WASHINGTON – Former President Donald Trump’s legal team are expected to use an argument at his impeachment trial next week that is already supported by the majority of Senate Republicans in charge of his fate: That the trial is unconstitutional because Trump is no longer the commander in chief.
But still unclear is whether they’ve entirely jettisoned Trump’s allegations of election fraud, an issue that led to a rift with Trump’s prior legal team.
Trump and his first set of lawyers parted ways over trial strategy over the weekend. The former president wanted to emphasize “voter fraud” issues during the trial, said a person familiar with the legal discussions. But the original attorneys wanted to stress that the Senate should not hold a trial of a former officeholder, and that Trump’s comments during a Jan. 6 rally did not incite the mob that led a deadly riot at the U.S. Capitol.
While Trump’s new team says fraud isn’t at the center of their arguments, they’re not closing the door on them.
Trump announced Sunday evening that David Schoen, a criminal defense attorney who works in Alabama and New York, and Bruce Castor Jr., a former district attorney in Pennsylvania, would lead his defense.
Schoen, in an interview with The Washington Post Sunday evening, offered some insight on the path forward, saying he planned to focus on the “weaponization of the impeachment process” and would not argue the president’s claims of voter fraud.
“I am not a person who will put forward a theory of election fraud,” Schoen told the Post. “That’s not what this impeachment trial is about.”
Schoen told Sean Hannity of Fox News on Monday night that the trial is unconstitutional and nothing more than an effort to prevent Trump from running for president again. “This is the political weaponization of the impeachment process,” he said.
Schoen also called the trial “the most ill-advised legislative action that I’ve seen in my lifetime.”
Trump political adviser Jason Miller said “the focus will be on the Democrats’ unconstitutional push to remove a President who is no longer in office.”
Miller disputed reporting that Trump parted ways with his first set of attorneys because he wanted them to relitigate hisbaseless concerns of voter fraud.
When asked how much of a role Trump’s election fraud claims might play in the impeachment trial, he said, “Our upcoming legal briefs will give a clearer and more comprehensive overview.”
Trump, who has been banned from most social media platforms, has remained virtually silent on the impeachment case that charged him with inciting an insurrection at the Capitol, which left multiple people dead. And largely so have the lawyers Trump has brought on to defend him over the weeks.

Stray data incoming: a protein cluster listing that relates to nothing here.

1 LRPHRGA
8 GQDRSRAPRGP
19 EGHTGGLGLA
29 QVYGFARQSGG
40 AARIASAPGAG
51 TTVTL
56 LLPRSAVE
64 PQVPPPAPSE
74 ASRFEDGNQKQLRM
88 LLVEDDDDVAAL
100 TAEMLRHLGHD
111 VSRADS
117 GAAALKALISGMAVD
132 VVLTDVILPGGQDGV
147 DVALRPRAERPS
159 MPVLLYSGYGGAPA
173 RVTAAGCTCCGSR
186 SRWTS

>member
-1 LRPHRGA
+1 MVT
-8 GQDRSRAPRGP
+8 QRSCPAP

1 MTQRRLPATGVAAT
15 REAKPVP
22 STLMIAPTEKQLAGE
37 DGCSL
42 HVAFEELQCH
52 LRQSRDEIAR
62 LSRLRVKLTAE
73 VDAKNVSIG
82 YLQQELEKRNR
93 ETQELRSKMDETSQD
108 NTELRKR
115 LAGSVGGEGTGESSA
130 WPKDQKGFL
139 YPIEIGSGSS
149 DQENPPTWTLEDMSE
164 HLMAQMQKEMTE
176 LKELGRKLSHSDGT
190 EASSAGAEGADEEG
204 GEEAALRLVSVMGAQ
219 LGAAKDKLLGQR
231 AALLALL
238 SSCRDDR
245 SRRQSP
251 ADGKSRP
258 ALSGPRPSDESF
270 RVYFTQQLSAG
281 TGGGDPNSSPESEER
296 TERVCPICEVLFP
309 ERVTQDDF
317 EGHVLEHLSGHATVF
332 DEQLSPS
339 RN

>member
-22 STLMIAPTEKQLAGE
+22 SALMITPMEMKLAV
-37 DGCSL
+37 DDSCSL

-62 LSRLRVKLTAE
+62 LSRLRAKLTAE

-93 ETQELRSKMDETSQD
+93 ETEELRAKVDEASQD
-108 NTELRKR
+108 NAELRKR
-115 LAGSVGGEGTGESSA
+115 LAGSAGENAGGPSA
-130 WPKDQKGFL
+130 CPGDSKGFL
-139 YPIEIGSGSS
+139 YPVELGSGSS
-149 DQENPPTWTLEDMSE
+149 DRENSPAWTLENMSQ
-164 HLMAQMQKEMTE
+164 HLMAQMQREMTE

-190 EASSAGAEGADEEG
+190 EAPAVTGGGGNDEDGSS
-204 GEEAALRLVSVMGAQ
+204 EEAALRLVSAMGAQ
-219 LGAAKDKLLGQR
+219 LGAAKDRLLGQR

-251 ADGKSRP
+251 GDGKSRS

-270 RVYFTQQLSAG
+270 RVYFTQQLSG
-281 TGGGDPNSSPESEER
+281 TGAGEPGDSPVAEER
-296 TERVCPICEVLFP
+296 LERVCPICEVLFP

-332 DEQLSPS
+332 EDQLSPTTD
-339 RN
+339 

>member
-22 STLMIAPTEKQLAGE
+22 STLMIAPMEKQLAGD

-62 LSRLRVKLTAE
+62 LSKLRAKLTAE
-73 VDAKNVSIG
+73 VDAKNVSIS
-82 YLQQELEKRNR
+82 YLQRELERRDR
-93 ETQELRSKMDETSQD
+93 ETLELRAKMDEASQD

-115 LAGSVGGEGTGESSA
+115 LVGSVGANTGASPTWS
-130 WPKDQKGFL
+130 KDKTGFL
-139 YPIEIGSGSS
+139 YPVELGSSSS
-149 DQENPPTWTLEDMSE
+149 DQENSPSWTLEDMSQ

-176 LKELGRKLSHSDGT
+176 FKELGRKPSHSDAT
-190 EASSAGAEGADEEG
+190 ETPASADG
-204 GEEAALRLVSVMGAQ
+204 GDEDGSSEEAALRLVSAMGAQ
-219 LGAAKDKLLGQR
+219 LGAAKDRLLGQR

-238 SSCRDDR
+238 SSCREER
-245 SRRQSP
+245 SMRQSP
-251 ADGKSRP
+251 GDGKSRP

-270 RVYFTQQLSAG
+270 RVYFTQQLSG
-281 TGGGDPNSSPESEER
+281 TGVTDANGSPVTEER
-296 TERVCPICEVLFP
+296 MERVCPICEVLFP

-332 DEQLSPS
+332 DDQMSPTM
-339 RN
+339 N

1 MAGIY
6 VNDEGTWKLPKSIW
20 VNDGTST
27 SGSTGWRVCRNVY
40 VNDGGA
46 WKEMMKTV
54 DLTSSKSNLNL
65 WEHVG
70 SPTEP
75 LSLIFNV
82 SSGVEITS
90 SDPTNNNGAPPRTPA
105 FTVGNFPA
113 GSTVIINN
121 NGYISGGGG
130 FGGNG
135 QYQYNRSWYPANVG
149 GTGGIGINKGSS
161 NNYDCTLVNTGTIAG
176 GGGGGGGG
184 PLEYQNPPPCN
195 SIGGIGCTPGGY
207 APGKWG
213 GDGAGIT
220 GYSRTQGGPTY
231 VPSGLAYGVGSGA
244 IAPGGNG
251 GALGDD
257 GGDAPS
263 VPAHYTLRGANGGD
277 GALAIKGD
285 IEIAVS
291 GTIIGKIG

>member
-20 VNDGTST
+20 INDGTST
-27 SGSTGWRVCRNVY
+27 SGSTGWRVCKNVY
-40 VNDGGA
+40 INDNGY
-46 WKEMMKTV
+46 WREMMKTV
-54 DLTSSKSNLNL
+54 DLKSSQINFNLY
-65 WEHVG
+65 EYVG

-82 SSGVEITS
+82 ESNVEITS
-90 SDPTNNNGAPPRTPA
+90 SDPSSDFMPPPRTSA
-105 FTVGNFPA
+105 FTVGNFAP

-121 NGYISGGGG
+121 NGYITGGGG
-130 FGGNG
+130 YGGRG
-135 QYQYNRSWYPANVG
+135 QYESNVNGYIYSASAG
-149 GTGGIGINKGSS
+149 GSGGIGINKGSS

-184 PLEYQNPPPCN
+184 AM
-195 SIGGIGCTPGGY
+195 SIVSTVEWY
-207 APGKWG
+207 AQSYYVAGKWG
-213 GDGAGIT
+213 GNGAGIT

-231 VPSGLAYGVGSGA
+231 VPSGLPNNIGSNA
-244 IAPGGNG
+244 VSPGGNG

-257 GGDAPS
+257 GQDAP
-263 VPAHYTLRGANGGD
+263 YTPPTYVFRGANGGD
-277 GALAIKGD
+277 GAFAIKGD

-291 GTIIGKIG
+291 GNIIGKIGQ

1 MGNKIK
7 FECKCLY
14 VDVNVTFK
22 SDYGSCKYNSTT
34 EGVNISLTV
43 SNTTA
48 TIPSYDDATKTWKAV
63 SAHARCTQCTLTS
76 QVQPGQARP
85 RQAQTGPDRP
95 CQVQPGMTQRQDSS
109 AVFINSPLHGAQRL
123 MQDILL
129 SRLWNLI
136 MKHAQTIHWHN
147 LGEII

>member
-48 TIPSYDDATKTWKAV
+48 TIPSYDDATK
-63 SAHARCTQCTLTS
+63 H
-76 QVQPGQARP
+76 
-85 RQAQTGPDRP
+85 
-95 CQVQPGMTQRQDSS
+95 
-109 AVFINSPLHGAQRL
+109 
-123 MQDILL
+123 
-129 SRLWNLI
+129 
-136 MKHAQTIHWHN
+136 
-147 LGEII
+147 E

The new team appears to have a two-pronged strategy: Arguing the trial is unconstitutional and that Trump’s remarks about the election did not incite the deadly riot at the Capitol.
House Democrats are expected to recite the history of Trump’s months of arguments questioning the legitimacy of the election, his call urging Georgia Secretary of State Brad Raffensperger to “find” votes to overturn the election of President Joe Biden and quotations from his speech Jan. 6 to the mob that later stormed the Capitol.
Trump is due on Tuesday to issue an official answer to the House’s impeachment article charging him with inciting an insurrection, a filing that could offer some insight into the former president’s defense strategy when the trial starts Feb. 9.
If Trump’s team argues the trial is unconstitutional, it would likely find a supportive group of Senate Republicans. Last week, 45 Republican senators voted against holding the trial on constitutional grounds, well more than enough votes for Trump to win an easy acquittal.
The impeachment case will mark a big test for both lawyers, who aren’t strangers to controversial disputes or representing high-profile figures but have never argued a case with such historical implications.
Castor drew headlines after he declined to prosecute comedian and actor Bill Cosby in 2005 on sexual assault allegations that years later sent Cosby to prison. He faced more scrutiny after telling a judge in Cosby’s case that he entered a secretive agreement to not file charges against the actor if he did not plead the 5th Amendment in a civil case from one of his accusers, according to The Philadelphia Inquirer.
Schoen represented Roger Stone, a key Trump ally who was convicted in connection with the investigation into Russian meddling in the 2016 election. Trump later commuted Stone’s sentence.
Schoen also met with disgraced businessman Jeffrey Epstein days before his death in 2019 to discuss taking the lead role on his defense team. Schoen told the Atlanta Jewish Times he agreed to take the role representing Epstein against allegations the financial mogul sexually exploited and abused dozens of girls.
He’s worked on voting issues and consulted the counsel for Al Gore during his election battle in the 2000 election.
The attorneys originally tapped to defend the Trump who split from the team include South Carolina lawyers Butch Bowers, Deborah Barbier, Greg Harris and Johnny Gasser, along with North Carolina lawyer Josh Howard.
Changing legal teams this close to trial “would normally be incredibly problematic,” said Ross Garber, an adjunct professor at Tulane Law School in New Orleans and an impeachment law expert. But a Senate vote last week showing little interest by Republicans in convicting Trump means the former president might not have to do much to be acquitted.
“At this point, conviction seems highly improbable,” Garber said. “Nevertheless, there could be curveballs that change the calculus. If that happens, Trump could be caught flat-footed. Also, the Senate and impeachment are new arenas for his new lawyers. It is not the traditional courtroom they are accustomed to, and the learning curve may be steep.”
Contributing: Deborah Barfield Berry